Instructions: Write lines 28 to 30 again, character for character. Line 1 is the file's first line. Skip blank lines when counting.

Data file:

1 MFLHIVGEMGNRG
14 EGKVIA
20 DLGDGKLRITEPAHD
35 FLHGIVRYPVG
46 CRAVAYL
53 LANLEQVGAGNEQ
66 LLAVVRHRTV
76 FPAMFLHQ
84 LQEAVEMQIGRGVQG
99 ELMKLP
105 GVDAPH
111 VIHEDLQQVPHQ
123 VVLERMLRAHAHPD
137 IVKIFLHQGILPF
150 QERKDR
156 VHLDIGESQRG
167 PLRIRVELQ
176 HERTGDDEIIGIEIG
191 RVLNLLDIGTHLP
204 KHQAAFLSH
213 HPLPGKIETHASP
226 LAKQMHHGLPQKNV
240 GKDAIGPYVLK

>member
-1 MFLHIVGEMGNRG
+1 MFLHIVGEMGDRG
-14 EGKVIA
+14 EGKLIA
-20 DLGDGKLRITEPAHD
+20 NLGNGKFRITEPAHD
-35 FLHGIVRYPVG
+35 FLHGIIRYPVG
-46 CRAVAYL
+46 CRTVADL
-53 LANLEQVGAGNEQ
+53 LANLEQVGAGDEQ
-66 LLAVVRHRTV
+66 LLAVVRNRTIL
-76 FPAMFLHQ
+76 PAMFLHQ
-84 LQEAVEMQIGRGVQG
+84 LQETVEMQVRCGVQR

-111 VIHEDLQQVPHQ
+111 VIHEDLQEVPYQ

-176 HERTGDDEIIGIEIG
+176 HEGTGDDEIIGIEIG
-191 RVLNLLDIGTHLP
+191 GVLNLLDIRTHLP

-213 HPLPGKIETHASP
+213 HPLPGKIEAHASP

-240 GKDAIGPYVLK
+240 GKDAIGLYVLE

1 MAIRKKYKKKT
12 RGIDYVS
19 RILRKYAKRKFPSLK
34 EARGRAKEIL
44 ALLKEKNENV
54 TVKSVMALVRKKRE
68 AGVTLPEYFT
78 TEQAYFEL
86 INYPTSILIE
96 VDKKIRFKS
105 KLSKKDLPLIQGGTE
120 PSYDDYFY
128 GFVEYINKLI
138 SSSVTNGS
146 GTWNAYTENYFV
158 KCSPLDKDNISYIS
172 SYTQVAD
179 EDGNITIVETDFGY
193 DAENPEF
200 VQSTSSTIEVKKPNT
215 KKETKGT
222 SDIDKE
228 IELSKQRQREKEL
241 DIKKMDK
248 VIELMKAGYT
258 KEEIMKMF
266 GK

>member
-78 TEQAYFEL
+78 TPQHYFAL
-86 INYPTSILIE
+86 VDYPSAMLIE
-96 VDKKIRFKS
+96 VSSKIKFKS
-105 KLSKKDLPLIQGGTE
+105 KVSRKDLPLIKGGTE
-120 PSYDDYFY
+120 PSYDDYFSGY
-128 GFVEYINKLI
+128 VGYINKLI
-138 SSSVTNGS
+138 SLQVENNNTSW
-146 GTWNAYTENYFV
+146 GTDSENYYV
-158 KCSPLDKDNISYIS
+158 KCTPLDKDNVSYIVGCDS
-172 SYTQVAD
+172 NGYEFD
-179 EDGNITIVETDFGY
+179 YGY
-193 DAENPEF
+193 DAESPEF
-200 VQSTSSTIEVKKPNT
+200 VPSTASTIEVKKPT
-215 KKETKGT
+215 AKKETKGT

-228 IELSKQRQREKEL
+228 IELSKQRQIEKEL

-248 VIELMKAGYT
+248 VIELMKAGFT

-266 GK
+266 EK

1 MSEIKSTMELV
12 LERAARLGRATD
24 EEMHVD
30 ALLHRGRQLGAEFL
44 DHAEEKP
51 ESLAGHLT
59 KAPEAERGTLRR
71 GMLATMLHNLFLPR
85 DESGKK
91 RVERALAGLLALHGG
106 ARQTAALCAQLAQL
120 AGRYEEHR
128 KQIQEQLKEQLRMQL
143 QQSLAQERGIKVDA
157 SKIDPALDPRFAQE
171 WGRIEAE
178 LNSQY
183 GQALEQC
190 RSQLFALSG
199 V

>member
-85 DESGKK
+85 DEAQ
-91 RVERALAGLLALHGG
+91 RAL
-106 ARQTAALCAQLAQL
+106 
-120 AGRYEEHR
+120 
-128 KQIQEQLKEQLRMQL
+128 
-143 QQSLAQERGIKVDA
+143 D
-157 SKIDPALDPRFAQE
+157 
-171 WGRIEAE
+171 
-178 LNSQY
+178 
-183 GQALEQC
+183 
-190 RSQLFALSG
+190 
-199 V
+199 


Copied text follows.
+14 EGKLIA
-20 DLGDGKLRITEPAHD
+20 NLGNGKFRITEPAHD